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Gene Inheritance, Mapping and Complementation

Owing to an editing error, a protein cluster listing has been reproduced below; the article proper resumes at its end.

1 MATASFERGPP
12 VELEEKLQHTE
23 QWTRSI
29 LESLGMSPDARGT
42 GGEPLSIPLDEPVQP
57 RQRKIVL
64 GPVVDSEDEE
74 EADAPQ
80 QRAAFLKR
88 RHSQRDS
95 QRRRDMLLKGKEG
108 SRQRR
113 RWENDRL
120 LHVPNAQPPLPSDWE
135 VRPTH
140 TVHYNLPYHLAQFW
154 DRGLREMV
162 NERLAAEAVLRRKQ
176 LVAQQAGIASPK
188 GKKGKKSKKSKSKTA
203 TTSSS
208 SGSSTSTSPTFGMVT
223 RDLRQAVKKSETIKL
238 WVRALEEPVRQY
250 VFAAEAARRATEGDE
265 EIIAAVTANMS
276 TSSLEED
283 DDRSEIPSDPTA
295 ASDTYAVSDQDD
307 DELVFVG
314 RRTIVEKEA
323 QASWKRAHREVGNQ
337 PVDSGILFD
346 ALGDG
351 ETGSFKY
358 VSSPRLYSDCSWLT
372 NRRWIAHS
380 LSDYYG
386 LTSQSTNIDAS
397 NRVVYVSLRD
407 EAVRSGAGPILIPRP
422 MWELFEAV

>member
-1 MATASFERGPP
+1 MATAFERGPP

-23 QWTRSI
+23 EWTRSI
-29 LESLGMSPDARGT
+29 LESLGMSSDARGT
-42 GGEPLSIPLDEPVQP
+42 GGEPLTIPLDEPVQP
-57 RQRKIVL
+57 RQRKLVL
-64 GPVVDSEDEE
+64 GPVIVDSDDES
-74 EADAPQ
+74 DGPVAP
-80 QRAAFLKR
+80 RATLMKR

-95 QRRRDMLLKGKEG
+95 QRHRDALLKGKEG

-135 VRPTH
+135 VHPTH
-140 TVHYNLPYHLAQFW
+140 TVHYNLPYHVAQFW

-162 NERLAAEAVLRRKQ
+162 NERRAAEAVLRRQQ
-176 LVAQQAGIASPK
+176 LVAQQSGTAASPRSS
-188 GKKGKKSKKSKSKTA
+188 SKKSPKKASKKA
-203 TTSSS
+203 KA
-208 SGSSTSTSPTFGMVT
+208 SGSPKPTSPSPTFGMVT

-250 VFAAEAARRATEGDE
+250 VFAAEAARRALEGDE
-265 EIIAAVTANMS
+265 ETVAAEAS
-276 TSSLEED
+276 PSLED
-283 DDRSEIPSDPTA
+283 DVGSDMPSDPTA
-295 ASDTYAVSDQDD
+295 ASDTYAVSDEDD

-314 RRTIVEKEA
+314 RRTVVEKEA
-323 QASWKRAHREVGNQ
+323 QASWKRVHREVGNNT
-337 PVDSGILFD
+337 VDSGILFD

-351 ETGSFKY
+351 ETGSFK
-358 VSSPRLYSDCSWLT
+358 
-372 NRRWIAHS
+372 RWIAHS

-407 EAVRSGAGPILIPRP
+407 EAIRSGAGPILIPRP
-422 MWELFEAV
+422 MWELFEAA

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So, let us assume that we have identified or we have isolated a particular mutant whichhas some developmental defect or some phenotype which is of our interest then how to moveahead.So, the next step what we do or what we do is that we first analyze the nature of mutants.What kind of mutants it is, what is its inheritance pattern?Because we are using genetics based approach.So, it is very important for us to know whether the mutation is heritable in nature or notthat is the first question.There are some mutations they if they are in the germ line they can be inherited tothe next generation, but if it is in the somatic tissues if they are the somatic mutationsthey will disappear in the next generation.But for us to understand more in the deTAIL to establish the proper mutants it is importantto have heritable mutants.The first thing and then second thing what we do?We try to identify, if it is heritable what is its pattern of inheritance, does it followMendelians law?So, you would have studied in your basic course of genetics that Gregor Johann Mendel hasgiven three laws of inheritance how a particular genes or genetic mutants are getting inheritedin the next generation.So, if the mutants are heritable in a fashion which can be justified or which can be explainedby the process of Mendel’s or by the Mendelian law or if they are not following then thatkind of inheritance is non Mendelian inheritance.We will be interested in having Mendelian way of inheritance which makes our life easyto study the plant developmental biology.But if it is heritable and let us assume that it is following the pattern of Mendel’sheritance, then we look and we analyze what is the pattern of segregation or what is thepattern of heritance, is the mutant dominant in nature semi dominant in nature or recessivein nature; first.Next things: if you remember the last class or if you recall the last class, what we havefound that in this technique there is a possibility to have multisite mutation.So, we will also like to know whether the mutation or the phenotype is because of asingle mutation or it is because of a higher order mutation let us assume the double mutation.Double mutation means there is a possibility that there are two mutants in two independentgenes or and the result of these two mutants might give the phenotype.And if this is the case then what happens, how they segregate, do they segregate independently?So, there is a first possibility where there is a two mutation but both the mutant or boththe locus; both the loci are segregating independently or they segregate together; co-segregation.So, first thing we would like to rule out all this possibility with our interest ormutant of interest.So, for first thing what we do as I said that heritable or non heritable.The mutants if mutant is heritable, then if you collect the seeds from the mutants andgrow to the next generation, in next generation you will get the phenotype, but if your phenotypeis disappearing from the next generation then your mutation are is non heritable.Another important thing if your mutation is inherited in Mendelian fashion, then whatare you expecting?You are expecting a result depending on the fact what is your initial mutation, if yourinitial mutation is let us assume heterozygous.Heterozygous means for every chromosome we have a pair of chromosome pair of homologouschromosome.So, if let us assume this is a gene where there is a mutation here.So, if mutation is in only one allele or one loci or in the one homologous chromosome andmutation is not present in the corresponding locus of another homologous chromosome thenthis condition is called heterozygous.In homozygous condition what happens that you can expect that mutation is present atboth the allele, here as well as here, here there is no mutation.So, if your mutation is heterozygous, then you can go to the next generation and lookthe segregation pattern and it depends on what is the nature of your mutation, if itis a dominant then you expect a particular ratio, if it is semi dominant then you expectanother genotypic and phenotypic ratio and if it is recessive then you expect a differentpattern of ratio, what would be those ratio we will see to the next slide.But another possibility is that if it does not follow the Mendelian pattern of inheritance,what is the pattern of inheritance?There are a lot of cases which has been found naturally as well as induced way which arenot following the Mendel’s pattern of inheritance.For example, if the dominance is not complete or incomplete dominance or if there is a epigeneticmutations which is not getting transmitted; which is not inherited to the next generationor the loci which are sex linked traits because sex linked there is a difference of the homozygosityis not fully maintained because one chromosome is x and other chromosome is y ok.So, let us assume that the mutant or we will be more interested or we will be more happyto have a mutant which is following the Mendelian pattern of inheritance.If it is following the Mendelian pattern of inheritance, then what could be the natureof mutants?So, first thing is that if your mutant is dominant and if you have a heterozygous locifor the mutants you can expect that you can expect a phenotype even in the heterozygouscondition, but if your mutation is recessive in nature then the just it disruption of oneloci is not sufficient to give the phenotype.In this case you have to have mutation in both the genetic loci and if this is the casethen you will see the phenotype.So, your phenotype will be only if you have mutation in both the homologous chromosomeand this is the condition called homozygous condition.So, what happens?So, how to study this?So, you take this plant mutant plant and go to the next generation.In next generation let us assume your mutant plant was heterozygous.And if it is heterozygous if your mute if mutation is dominant it will already havea phenotype, but if it is recessive then your mutant plant will not have phenotype, butif you go to the next generation you are going to get wild type heterozygous and homozygouspopulation in the ratio of 1 is to 2 is to 1 and if as I said if it is dominant thenyou expect these 3 to be the mutant.So, your phenotypic ratio is going to be 3 mutants and 1 wild type, but if your mutationis recessive in nature then only this homozygous which is like 25 percent of the total populationis going to have the mutant phenotype.So, if you look the segregation pattern and if you quantify the number of mutants in thenext generation you can tell whether your mutant is dominant or recessive in nature.Another condition what happens is the semi dominant.So, in semi dominant mutant condition what happens that you have wild type, heterozygousand homozygous.Now, the heterozygous and homozygous in case of dominant mutant purely dominant mutantthey have a same phenotype.In case of recessive mutants only homozygous will have a phenotype, but in case of semidominant mutants the heterozygous and homozygous both will have a phenotype, but the severityof the phenotype will be more in case a homozygous than the heterozygous.So, you have a range of phenotype in this case.Another case how to rule out: let us assume that your original plant or the mutant plantis homozygous.If it is homozygous which means that both the loci is mutated.If both the loci are mutated, then next generation if you go to the next generation all the plantsare going to give the phenotype; all mutants.Here it is very difficult to tell what is the nature of your mutants, whether it isdominant or recessive it does not matter because this both the loci are mutated, so they willnot segregate.So, to rule out the possibility you will have to make a back cross to generate heterozygous.So, you will take this homozygous mutant plant cross with the wild type plant and generatea F 1 which will have only one locus mutated another locus as a wild type.This is heterozygous plant and then take this heterozygous plant for the next generationand look the phenotype.If it is dominant, if your mutation is dominant you expect 3 is to 1, 3 mutant 1 wild type,if it is recessive then you expect same ratio 3 is to 1, but here mutant will be 1 and dominantmutant will be 3, but if it is a semi dominant case you are expecting 1 is to 2 is to 1.So, 1 will be pure wild type absolutely normal, 2 will have some phenotype, but 1 fractionthis is going to be more severe than this one.So, essentially this both population will have the phenotype, but severity will be different.So, look here this is a case of semi dominant mutants.So, this is wild type and this is homozygous.If you compare wild type and homozygous look the phenotypic severity this plant is verysmall, the leaves are very small shape are very defect, but if you look the F1 populationwhich is basically heterozygous; heterozygous is the severity of phenotype is intermediate.So, it is less than the wild type, the growth is less than the wild type, but more thanthe mutant.So, this is a kind of semi dominant mutant phenotype.So, next thing what we would analyze with this mutant is whether mutation is singlesite mutation or multi site mutation.How we can do that?We can do this by simple doing the Mendelian cross.So, let us assume that you have a two mutations; one is a and another mutants is b in geneb and you will have wild type and then you have mutant.Let us assume the phenotype is because of the double mutant phenotype and you if youmake this kind of cross go to the F1 generation and look the phenotype.So, this is wild type this is a mutant one and go and look the F1 plants, this will tellan idea whether your mutant is dominant or recessive.If your F1 plants they already have the phenotype which means that your mutants are dominant,if your F1 plant do not display any phenotype which means your mutants are recessive.And then you go and make a cross go to the F2 generation and now it depends on what isthe segregation factor pattern of both the loci.If the segregation of both the loci are totally independent and if mutation is because ofthe disruption of both the loci because of the mutation in the both the loci, then youare expecting a typical ratio 3; 9 is to 3 is to 3 is to 1, the phenotypic ratio whichwe always get when you make a dihybrid cross; Mendelian dihybrid cross.And in this case this population the 1 this is the population which will be homo doublehomozygous; double homozygous for the mutant.So, this will be a small a small; a small b; small b.So, if we get 1 out of 16 as a mutant in F2 generation, this tells that your this is aresult of double mutant both the mutants are recessive in nature and they are not co segregatingthey are basically segregating independently that is why we have got this particular ratio.But if they are genetically linked, if they are co segregating the ratio will be totallychanged depending on the strength of linkage ok.So, this is the preliminary genetic analysis one can do just after identify the mutants.Then the next step will be that you have identified the mutant, you know what is the pattern ofits segregation, now the next important thing is to identify what are the genetic loci associatedwith this mutants which means that mapping the mutations mapping the gene.How to do that?So, there are two approach depending on what is that what type of mutants you have generated,if you have generated point mutation for example, by EMS then we normally take map based cloningbased approaches and if you have generated mutation through the insertional mutationusing T-DNA or transposon, then you can do gene mapping by gene tagging.So, now we will take the first approach map based cloning.So, this is done by some molecular marker.So, this is very important for you to understand and what happens here we do by chromosomewalking.So, there are certain things, so there are molecular markers already reported or peoplehave identified molecular markers, what are molecular markers may be we will see to thenext slide, but this can be either PCR based marker or restriction digestion based markers.For quick analysis we prefer PCR based marker because this is very fast and then what wedo, we try to analyze linkage and segregation pattern between these marker, molecular markersand the phenotype ok.One very important marker which is preferably being used are INDEL markers.These markers are produced at the site of insertion and deletion.So, basically in markers you can have two kinds of marker; one is called again dominantmarkers and another are co-dominant markers.So, co-dominant marker; so in case of dominant marker what happens that this marker willgive a pattern in one particular genetic background and it will not give a band in another geneticbackground.For example, if you are using PCR based, but in co dominant in both the condition or boththe genetic background, it will give a band, but the size of bands will be different.So, for our use or for most important thing co dominant markers are very good markersbecause in case of dominant marker when you see the band you are sure that this is present,but if you do not see the band you are not 100 percent sure that absence of band is actuallybecause this is a marker, it could be simply a technical problem of the PCR.So, this that is why in co dominant markers you see both the bands in both the condition,but based on this different size you can clearly tell this is this genetic background, thisis that genetic background ok.So, for example, in most of the plants these markers has been well identified, well establishedand now people know if you take some example of Arabidopsis thaliana model plants.So, this is chromosome number III of Arabidopsis thaliana these are different varieties ofArabidopsis Columbia, Landsberg all this kind of C 24.So, different variety and what people have tried to identify, what are the markers?Markers basically are the genetic elements which is different in two variety.So, for example, if you look this is Columbia, so Columbia has been taken as a referencebackground and if you look that LER, so, here if you look this is, so there is a differencehere.So, Columbia has a different difference in the genetic loci with the LER and you canchoose this region and if you design a specific primer for this region, then that primer canreally distinguish whether it is Columbia background or it is LER background and thatkind of markers you could use to identify whether a particular region of a chromosomeis from the Columbia background or from the LER background.These are some names of these markers.For example, if you look because of some insertion some deletions there is a difference, so thisis NGA59.So, this is the name of one marker in this case you have identified a region where thereis a difference.So, for example, in this region if you compare this and this is base pair.So, this is 110, this is 141, so difference is 30 nucleotide which means that in Columbiaeither there is a deletion of 30 nucleotides in this particular region or in Ws4 thereis this insertion of 30 nucleotide.So, if you look here, so what happen?If you take Columbia genome so, there is a region here and if you take correspondingWs4 genome here is a region, but there is a small insertion.So, if you design a primer here, if you design a primer here and if you say primer here andhere, what you are going to get from Columbia background?You are going to get this band size which is 111 and from this background you are goingto get this.So, this is 111 plus this 30 nucleotide insertion which is 141.So, if you take these and if you run the gel, what you can expect?Another important thing you can expect here.So, let us assume if a genetic loci is only Columbia, then if use this marker you aregoing to get 111 base pair band.If this loci is heterozygous one loci is Columbia and one loci is Ws and if you use here thenwhat are you going from the Columbia loci you are going to get a band of 111 from thisWs4 loci you are going to get a band of 41 and if you have a genetic loci which is forthis region which is homozygous for Ws4 and if use the same primer you are only goingto get a band of 141 nucleotide.So, if you run on the gell you can clearly see this kind of pattern, if it is homozygousfor Columbia then you are going to get a band of this size, if it is heterozygous for Columbiaand Ws4 you are going to get a band of this size and a band of this size.So, this is coming from one locus, this is coming from another locus, but if it is homozygousfor Ws4 then you are going to get only one band of 141 base pair.So, just looking this banding pattern and looking this set of primers you can clearlydistinguish what is the genetic loci on the chromosome number 3 or somewhere here whereverthis marker is located.So, this marker for example, is located on the chromosome.So, this way the entire genetic map has been prepared for all the chromosomes and largenumber of molecular markers has been identified.If we have to map a gene, then what you can do?You can simply choose these genes and show association and look their segregation patternwith your mutant.So, what you do basically?Let us assume I have a mutant plant which is in Columbia background and I have I knowthat this plant this mutant is recessive in nature, it follows Mendelian pattern of segregationwhich means that if I take heterozygous of this and go to the next generation in F2 generationI am expecting that 3 is to 1 ratio and 1 this ratio 25 percents plants are going tobe mutant.So, if I take this plant and mutant plant and cross with wild type, mutant is Columbiabackground if I take Ws4 background.And if I cross them what I am going to expect?In F1 generation I am generating heterozygous.Heterozygous means half set of genomes are coming from Columbia background another halfset of genomes are coming from Ws4 background this is heterozygous.And then if I allow them for selfing and go to the next generation there will be a lotof crossing over in some chromosome 1, some chromosome 2 and basically what it is doingthat there is merging of the genome.So, if you go to the next generation and go to the F2 generation the genomes of Columbiaand Ws4 will be totally merge and you may find a region different kind of possibilityyou can find a chromosome like this, you can find the chromosome like this.So, any possibility whatever you can imagine you can find here in the F2 generation, butwhat one thing we are doing that, then we take this plant.So, let us assume I have taken 100 plants from here from F2 population and here as well;so from this F2 population.So, the 25 percent of the plant which will be like let us assume approximately 25 plantsthey will be the mutant, they will show the phenotype.So, what it means that for this mutant since my mutation is coming from the Columbia backgroundand this mutation is totally absent in the Ws4 background which means that in these 25plants the locus where this mutation is it will be homozygous for Columbia.Why this will be homozygous for Columbia?Because it will if it will be homozygous then and only then it will have the phenotype.Since it has a phenotype it means that it is a homozygous; homozygous for the mutation.And since mutation is only coming from the Columbia which means that region where thereis a mutation will be only from the Columbia and there will be no region from the Ws inthat one.Now, if you take all these 25 mutant plants with the mutant phenotype and check for theirdifferent chromosome, let us assume there are 5 chromosomes typically in Arabidopsisand if I measure a chromosome here a marker here; a marker here; a marker here I do usethis PCR based molecular marker for different region.And let us assume that my site of mutation is somewhere here then what I am expecting?If I take this 25 plant, so my mutants are fixed here.So, this locus is homozygous for Columbia in these 25 plants I am not talking aboutremaining 75 plants there might be something different, but in this 25 plants which clearlyshows the phenotype this locus is homozygous for Columbia.Now, if I look; so in these 25 plants this will be this region will be Columbia, butall other region can be anything as per the Mendelian pattern.So, if I look this region or if I check this region in this 25 plant, what I am going toexpect?I am going to expect a pattern of this.So, out of these 25 plants 25 percent of this population will be wild type for Columbia;25 percent of this could be wild type for Ws and 50 percent of these can be heterozygousfor Columbia and Ws, this is a typical pattern Mendelian pattern here.So, what I do?I check different regions of the chromosome and if I found on the chromosome let us assumeon chromosome number 1 all three marker shows independent assortment with respect to thephenotype, if they are giving 1 is to 2 is to 1 ratio for these marker which means thatmy mutation is not present in this gene in this chromosome.Similarly, you rule out this chromosome; you rule out this chromosome; you rule out thischromosome; you rule out this chromosome.But once you will reach to this chromosome and if your mutation is here, if you lookhere a marker which is present here since this is far from the site of mutation thereis still possibility that there is a crossing over events here.But once you start moving this is called chromosome walking, if you check for here you might stillget 1 is to 2 is to 1 segregation for this marker in this 25 plants, but once you willcome closer to the site of mutation either from this direction or from this direction,what you are expecting.The wild type Ws start decreasing, then heterozygous or homozygous Columbia will start increasing.So, then there will be a deviation you cannot expect 1 is to 2 is to 1 and then if you comecloser; closer; closer and let us assume if you look this marker this might be presentvery close or very near to the sight of mutation.In all these 25 percent there is a possibility that it might be either only heterozygousor only homozygous for the Columbia and then if you come down; come down there will bea point where all the plants will have only Columbia genome.So, then you might get a condition where 100 percent of this 25 plants will have homozygousColumbia and they do not have any genotype for Ws this is called your mapping window.So, now, we do from this direction we keep on mapping and we found that here is a markerwhich is 100 percent Columbia, here is the marker which is 100 percent Columbia, nowthis is my window.Now, I know that the mutation is somewhere in this window.If you want to further go and fine tune this mapping, then you will have to increase thenumber of mutant plants this is not possible with 25 plant, you can go 1000 plants more,more.And then you can do the fine mapping and you can do, but these days since we are in thepost genomic era, most of the plant model plants their entire genome has been sequenced,now in the different varieties of those plants genomes has been given sequenced and now sequencingis no longer very costly or very time consuming process.So, we can take this mutant and go and sequence whole genome sequencing.And then why we have done this is called rough mapping, why we have done this rough mappingbecause this entire plant was exposed with the EMS.So, there is a possibility that there is a large number of point mutation in the genome,but we have to find out which mutation is actually responsible for the phenotype, allmutation might not be responsible for the phenotype.And then if we have already defined this window, then we can only look what are the mutationsin this window and then one by one you can rule out depending on your knowledge if somethingis in the inter in the intergenic region we can rule out.Similarly you can point out and you may find may be one point mutation or two point mutationin this gene which might have the relevant phenotype.Then we can take in the next step and validate that actually this mutant is responsible forthe phenotype.So, this is to map a point mutation whereas mapping T-DNA insertion site is relativelyeasy and it has been done with the several way.One way of doing it that this is called TAIL PCR.In TAIL PCR what you do?Since, this T-DNA region which you have engineered, so, you know the sequence, you can designsome primers for this T-DNA.For example, SP 1 primer, SP 2 primer, SP 3 primer and let us assume this is integratedin the genome and this might be the plant genome and then you can design an arbitraryprimers here.So, this primer basically this is not very specific this is more kind of random primers.So, it can bind in a very or you have a kind of pool of primers.So, you might find a primer which might bind here and this primer if you run first primaryPCR with SP 1 you can enrich this amplification, then you use another primer keep on enrichingand if you do a combination of primer you might amplify this region, the region fromhere to here.And then you take this PCR amplified products, clone in a vector how to do cloning you wouldhave studied somewhere, take this PCR fragment and clone in a cloning vector and now if youhave clone in a cloning vector this is your fragment, in fragment you have some regionof plant genomic DNA and some region of T-DNA.Now, you have some primer binding site here sequence from here and identify what nucleotidesequence is coming from the plant and then you can do, you can check this go to the websiteyou just try out what is the sequence and where this is positioned in the plant thisway you can map that what is the site of insertion.Another way of mapping is plasmid rescue.Here what you do?When you are engineering your T-DNA you put a origin of replication for bacteria.You know that if origin of replication is present, then this DNA if it is circular innature it can propagate in the bacteria it can replicate in the bacteria.Take this let us assume that this T-DNA is integrated in the plant genome use some enzymesite.So, let us, but ensure that this enzyme site is not cutting in the T-DNA.So, if you use a restriction site it might come here; here; here; here anywhere in theplant genome and then when it will digest use this fragment and you can re-ligate it.So, re ligation will generate a this kind of molecule where you will have T-DNA as wellas a fraction of plant genomic DNA.Since, you have origin of replication this is a kind of your plasmid you transform tothe bacteria E.coli bacteria and in bacteria it can propagate, extract the plasmid andsequence using T-DNA specific primer and then you can identify what are the sequences whichare just flanking the T-DNA and you can basically position or you can identify the locus ofintegration.Third way of doing identifying the site of insertion is inverse PCR.In inverse PCR what you do?Basically you choose a site restriction site which cut at least once in the T-DNA and thensomewhere in the genomic DNA.When you will digest it you know the sequence where it cut, you have designed a primer whichis specific to the T-DNA another primer which is specific to this region and then you re-ligateit; when you re-ligate it this will.So, you have a primer positioned here; you have a primer positioned here do the PCR.And this will amplify this region and clone this region in a particular cloning vectorsequence them and identify what are the flanking sequence in the T-DNA.In another technique which we are using to map the site of an insertion is adaptor PCR.Adaptor PCR is quite similar, but what we do that you digest with the restriction enzymeand then in the end what you do fill this end depending on what kind of enzyme you areusing are you using blunt end enzyme, sticky enzyme, but then additionally what you do?You add some adaptor molecules at the both the ends of this molecules.And when you add these adaptor molecules since you know the adapter sequence you can havea primer specific to the adaptor sequence, you know the T-DNA sequence, you can designanother set of primer and you can do the PCR amplification, take this fragment, clone andsequence.So, you can identify what sequence this is and depend based on this you can positionit in the genome; in the plant genome ok.As I said that this has been very extensively used and lot of transgenic lines has beengenerated in Arabidopsis it is deposited in the database.Now, simply based on your mutant phenotype or if you want to identify genes or if youknow the genes you want to identify the phenotype you just simply order those mutants and ifyou order the mutants you know that there is a mutation and you know that there is aT-DNA insertion, you can simply go and do the genotyping and validate that actuallythere is insertion.So, what you do for doing this?So, let us assume this is the gene of interest and you know the site of insertion becausethis is already established, sequenced, mapped, everything is done.Now, you design a primer in the gene, forward primer and reverse primer just outside theflanking region of the T-DNA and use another primer in the T-DNA and if you do the combinationof PCR.So, one PCR you do using gene specific forward and reverse primer and another PCR you dousing T-DNA specific primer.Either with this depending on the orientation or this with the, it depends on what orientationthis T-DNA got inserted.If T-DNA is inserted in this orientation then you would like to use this primer with thisto have amplification, if it is in opposite orientation in this orientation then yourprimer position will change and then you would like to check with this, but what is importanthere.Thus this band you are going to get only if your genomic copy is wild type and there isno insertion and this band you are going to get only if there is a T-DNA insertion youwill not get on the wild type genome.